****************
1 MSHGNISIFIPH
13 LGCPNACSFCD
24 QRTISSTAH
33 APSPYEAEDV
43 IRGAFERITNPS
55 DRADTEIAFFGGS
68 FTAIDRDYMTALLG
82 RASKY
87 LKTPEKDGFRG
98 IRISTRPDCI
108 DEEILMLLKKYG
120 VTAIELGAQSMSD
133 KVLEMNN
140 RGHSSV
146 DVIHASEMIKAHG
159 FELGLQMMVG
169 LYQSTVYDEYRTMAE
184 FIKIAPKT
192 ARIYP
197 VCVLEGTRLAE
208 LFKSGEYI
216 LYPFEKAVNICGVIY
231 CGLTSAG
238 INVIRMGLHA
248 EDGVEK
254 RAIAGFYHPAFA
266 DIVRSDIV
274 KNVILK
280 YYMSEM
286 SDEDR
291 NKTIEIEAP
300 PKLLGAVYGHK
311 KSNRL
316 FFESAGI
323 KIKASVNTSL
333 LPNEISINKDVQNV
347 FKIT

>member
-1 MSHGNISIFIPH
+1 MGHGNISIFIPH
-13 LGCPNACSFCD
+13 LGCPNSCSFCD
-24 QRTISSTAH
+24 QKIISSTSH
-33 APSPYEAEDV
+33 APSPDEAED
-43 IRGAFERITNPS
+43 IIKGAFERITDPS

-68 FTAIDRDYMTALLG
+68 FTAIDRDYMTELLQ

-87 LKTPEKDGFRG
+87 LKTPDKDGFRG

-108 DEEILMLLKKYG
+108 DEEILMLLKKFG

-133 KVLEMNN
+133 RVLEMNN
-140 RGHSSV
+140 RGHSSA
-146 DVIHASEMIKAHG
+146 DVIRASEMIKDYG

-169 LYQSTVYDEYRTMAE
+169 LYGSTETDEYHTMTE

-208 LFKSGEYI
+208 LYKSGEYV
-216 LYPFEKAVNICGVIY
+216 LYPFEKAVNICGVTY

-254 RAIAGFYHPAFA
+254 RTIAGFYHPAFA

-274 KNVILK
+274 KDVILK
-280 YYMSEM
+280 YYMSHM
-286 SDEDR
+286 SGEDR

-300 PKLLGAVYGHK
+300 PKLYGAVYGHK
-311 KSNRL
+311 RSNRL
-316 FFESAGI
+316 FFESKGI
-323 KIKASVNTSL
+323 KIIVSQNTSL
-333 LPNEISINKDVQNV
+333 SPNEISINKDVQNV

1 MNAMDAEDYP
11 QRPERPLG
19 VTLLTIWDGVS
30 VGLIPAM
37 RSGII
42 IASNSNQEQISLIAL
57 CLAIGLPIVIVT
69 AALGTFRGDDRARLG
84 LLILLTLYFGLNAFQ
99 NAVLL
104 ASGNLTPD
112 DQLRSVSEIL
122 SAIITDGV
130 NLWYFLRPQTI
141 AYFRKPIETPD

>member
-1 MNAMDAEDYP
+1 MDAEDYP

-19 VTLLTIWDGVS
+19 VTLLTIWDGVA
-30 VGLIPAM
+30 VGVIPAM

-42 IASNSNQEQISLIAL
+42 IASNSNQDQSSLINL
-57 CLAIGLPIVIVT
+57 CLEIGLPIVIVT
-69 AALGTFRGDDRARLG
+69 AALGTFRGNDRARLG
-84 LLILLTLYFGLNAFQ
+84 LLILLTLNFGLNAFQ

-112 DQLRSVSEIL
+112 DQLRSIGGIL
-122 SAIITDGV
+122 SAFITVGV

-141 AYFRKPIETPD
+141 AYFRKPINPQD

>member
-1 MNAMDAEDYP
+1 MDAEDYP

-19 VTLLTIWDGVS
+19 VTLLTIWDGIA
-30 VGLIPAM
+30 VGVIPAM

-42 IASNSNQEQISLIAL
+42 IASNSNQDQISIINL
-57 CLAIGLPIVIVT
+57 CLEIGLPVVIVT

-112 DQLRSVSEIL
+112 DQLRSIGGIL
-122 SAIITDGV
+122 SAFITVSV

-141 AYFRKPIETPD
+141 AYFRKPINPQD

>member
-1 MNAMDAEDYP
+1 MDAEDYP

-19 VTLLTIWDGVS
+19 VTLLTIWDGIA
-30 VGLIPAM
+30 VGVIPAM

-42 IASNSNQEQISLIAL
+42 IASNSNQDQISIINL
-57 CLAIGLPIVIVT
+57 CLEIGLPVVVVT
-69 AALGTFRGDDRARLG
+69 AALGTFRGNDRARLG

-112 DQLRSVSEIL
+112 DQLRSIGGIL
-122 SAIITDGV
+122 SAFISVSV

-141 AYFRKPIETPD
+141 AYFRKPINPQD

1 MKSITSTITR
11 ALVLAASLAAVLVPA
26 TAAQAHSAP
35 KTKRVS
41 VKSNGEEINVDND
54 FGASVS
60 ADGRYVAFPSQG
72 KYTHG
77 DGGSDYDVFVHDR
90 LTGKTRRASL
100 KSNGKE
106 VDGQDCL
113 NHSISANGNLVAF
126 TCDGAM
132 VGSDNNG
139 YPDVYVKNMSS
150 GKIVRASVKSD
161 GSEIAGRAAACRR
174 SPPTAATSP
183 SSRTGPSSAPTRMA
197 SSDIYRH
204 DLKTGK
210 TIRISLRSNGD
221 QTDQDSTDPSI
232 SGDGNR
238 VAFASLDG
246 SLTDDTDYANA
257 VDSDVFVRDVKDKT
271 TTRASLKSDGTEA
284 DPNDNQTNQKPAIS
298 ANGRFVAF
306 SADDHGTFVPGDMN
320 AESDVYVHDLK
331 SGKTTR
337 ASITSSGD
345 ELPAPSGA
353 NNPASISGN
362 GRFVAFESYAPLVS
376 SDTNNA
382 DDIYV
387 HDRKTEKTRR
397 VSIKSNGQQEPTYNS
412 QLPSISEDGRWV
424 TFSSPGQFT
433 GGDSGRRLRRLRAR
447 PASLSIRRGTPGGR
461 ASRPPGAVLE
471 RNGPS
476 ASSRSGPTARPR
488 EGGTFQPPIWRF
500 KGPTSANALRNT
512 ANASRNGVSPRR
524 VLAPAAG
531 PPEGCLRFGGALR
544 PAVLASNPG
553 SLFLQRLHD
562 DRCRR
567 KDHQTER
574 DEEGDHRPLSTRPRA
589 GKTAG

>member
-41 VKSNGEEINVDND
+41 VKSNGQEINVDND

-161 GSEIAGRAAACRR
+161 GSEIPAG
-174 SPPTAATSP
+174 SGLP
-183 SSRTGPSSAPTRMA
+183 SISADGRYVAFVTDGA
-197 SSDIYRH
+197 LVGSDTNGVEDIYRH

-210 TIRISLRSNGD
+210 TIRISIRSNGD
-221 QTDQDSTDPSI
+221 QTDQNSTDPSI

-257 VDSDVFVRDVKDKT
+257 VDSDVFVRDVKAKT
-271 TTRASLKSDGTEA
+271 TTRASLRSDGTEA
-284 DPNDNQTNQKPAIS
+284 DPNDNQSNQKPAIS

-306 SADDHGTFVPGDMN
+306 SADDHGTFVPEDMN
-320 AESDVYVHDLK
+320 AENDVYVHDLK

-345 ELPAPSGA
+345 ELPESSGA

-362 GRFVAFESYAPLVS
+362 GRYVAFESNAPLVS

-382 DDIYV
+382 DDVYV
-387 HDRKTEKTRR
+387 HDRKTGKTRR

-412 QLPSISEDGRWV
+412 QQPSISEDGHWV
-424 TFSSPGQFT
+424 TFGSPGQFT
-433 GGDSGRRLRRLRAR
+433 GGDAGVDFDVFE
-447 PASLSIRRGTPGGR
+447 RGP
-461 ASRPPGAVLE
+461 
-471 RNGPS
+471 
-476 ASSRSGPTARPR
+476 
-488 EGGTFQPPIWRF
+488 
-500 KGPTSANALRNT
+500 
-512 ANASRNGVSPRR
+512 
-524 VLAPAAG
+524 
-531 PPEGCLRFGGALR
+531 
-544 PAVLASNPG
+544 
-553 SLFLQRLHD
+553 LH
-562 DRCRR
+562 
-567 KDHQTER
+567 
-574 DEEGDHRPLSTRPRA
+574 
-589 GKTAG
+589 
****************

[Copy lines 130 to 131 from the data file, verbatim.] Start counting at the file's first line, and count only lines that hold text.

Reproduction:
-57 CLAIGLPIVIVT
+57 CLEIGLPVVIVT